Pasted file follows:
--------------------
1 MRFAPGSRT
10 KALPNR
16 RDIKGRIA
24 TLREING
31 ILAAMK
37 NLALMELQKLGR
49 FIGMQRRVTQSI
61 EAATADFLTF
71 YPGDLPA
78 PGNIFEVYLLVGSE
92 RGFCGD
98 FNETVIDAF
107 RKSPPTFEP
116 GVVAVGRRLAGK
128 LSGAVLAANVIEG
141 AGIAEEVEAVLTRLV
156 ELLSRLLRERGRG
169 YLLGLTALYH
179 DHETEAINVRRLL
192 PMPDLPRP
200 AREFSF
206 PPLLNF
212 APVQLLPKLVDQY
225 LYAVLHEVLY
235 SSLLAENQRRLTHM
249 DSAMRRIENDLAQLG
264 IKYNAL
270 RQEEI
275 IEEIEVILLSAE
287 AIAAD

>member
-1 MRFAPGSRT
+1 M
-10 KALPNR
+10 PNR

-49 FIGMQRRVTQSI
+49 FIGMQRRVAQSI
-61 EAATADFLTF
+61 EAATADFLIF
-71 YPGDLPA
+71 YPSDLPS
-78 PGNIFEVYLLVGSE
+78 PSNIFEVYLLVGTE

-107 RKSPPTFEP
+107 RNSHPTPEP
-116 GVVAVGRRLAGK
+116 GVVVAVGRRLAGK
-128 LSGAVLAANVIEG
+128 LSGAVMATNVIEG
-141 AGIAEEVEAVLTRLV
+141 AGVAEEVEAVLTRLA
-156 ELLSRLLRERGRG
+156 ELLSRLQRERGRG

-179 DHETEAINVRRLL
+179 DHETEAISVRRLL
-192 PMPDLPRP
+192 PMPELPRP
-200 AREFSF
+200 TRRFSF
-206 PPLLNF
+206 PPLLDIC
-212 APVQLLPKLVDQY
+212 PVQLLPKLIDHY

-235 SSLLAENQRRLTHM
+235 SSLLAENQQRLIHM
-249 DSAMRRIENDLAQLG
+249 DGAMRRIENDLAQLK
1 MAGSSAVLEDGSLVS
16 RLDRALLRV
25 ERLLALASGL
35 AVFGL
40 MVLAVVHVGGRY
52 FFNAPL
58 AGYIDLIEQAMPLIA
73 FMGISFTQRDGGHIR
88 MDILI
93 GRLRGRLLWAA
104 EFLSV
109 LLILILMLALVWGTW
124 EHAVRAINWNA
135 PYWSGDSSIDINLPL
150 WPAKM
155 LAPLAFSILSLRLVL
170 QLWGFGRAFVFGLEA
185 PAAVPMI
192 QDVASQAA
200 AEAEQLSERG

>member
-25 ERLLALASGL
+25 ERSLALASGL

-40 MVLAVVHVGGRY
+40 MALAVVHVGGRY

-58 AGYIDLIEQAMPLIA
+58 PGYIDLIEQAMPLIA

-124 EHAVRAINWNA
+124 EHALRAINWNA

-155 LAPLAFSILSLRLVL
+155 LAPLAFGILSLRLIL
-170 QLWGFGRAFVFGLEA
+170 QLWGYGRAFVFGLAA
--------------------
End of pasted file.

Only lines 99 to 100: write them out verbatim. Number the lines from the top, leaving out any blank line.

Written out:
-170 QLWGFGRAFVFGLEA
+170 QLWGYGRAFVFGLAA